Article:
“The last decade has brought an explosion in dazzling technological advances — including enhancements in surround sound, high definition television and 3-D — that have transformed the fan’s experience.
There are improvements in the quality of media everywhere — except in music. In many ways, the quality of what people hear — how well the playback reflects the original sound— has taken a step back.
To many expert ears, compressed music files produce a crackly, tinnier and thinner sound than music on CDs and certainly on vinyl. And to compete with other songs, tracks are engineered to be much louder as well. … In fact, among younger listeners, the lower-quality sound might actually be preferred.
Jonathan Berger, a professor of music at Stanford, said he had conducted an informal study among his students and found that, over the roughly seven years of the study, an increasing number of them preferred the sound of files with less data over the high-fidelity recordings.”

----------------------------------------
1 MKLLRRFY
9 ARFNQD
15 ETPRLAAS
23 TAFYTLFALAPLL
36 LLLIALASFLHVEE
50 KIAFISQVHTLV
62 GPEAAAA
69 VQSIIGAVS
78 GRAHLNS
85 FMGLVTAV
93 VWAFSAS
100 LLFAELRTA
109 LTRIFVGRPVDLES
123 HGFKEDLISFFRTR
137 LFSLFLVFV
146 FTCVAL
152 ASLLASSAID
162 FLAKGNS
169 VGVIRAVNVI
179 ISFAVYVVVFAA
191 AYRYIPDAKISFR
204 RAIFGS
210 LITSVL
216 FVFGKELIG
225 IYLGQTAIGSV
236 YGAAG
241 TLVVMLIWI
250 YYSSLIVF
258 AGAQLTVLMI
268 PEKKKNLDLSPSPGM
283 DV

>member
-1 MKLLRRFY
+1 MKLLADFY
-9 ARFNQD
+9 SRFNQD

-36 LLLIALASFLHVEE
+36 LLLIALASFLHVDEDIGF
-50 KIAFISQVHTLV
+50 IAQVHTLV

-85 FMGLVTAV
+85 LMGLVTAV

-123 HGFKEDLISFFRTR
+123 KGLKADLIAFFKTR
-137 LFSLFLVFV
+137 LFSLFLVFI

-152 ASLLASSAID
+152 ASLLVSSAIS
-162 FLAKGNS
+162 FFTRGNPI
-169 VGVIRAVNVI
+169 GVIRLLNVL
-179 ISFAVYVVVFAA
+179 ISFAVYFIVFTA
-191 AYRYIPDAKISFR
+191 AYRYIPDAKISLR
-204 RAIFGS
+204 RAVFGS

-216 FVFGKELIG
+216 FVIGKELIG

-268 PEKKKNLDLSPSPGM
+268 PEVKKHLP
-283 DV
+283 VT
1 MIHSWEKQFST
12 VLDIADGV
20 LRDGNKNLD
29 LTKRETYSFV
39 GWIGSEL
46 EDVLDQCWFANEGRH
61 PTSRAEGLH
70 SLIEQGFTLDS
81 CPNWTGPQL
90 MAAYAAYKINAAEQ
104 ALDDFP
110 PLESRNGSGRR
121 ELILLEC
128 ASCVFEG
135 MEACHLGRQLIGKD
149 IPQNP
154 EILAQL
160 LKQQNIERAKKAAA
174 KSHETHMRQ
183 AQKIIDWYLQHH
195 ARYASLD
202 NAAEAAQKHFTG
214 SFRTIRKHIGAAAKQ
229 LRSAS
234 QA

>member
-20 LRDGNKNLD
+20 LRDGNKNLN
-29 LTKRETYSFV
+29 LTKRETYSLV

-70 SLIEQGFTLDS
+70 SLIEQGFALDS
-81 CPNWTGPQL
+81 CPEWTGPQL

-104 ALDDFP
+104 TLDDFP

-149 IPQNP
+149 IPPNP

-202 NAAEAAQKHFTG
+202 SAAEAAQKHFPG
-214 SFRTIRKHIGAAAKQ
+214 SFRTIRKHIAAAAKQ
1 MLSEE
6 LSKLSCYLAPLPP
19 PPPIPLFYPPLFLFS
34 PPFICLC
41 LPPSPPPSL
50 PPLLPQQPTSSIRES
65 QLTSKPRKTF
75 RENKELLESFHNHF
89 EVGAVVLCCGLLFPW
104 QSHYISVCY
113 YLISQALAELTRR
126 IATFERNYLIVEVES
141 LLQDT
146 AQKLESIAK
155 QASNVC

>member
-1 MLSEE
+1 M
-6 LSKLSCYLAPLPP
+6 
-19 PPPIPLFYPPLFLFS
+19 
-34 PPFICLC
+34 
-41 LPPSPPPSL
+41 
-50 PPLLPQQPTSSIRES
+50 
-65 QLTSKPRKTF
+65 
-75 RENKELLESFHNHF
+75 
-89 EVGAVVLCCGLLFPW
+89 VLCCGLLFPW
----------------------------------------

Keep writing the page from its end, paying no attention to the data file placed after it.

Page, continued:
On the need to replace risk management with risk leadership.
“In a complex and dynamic world an increasing number of challenges have the character of wicked problems, i e problems which usually are impossible to formulated in isolation and often without straight forward or verifiable solutions.
The problem is that our risk management methods cannot cope with these kinds of problems, sometimes even intertwined with more traditional problems.”
As David Hancock explains, “What confuses real decision-making is that behavioural and dynamic complexities co-exist and interact in what we call wicked messes.
Dynamic complexity requires high level conceptual and systems thinking skills; behavioural complexity requires high levels of relationship and facilitative skills.”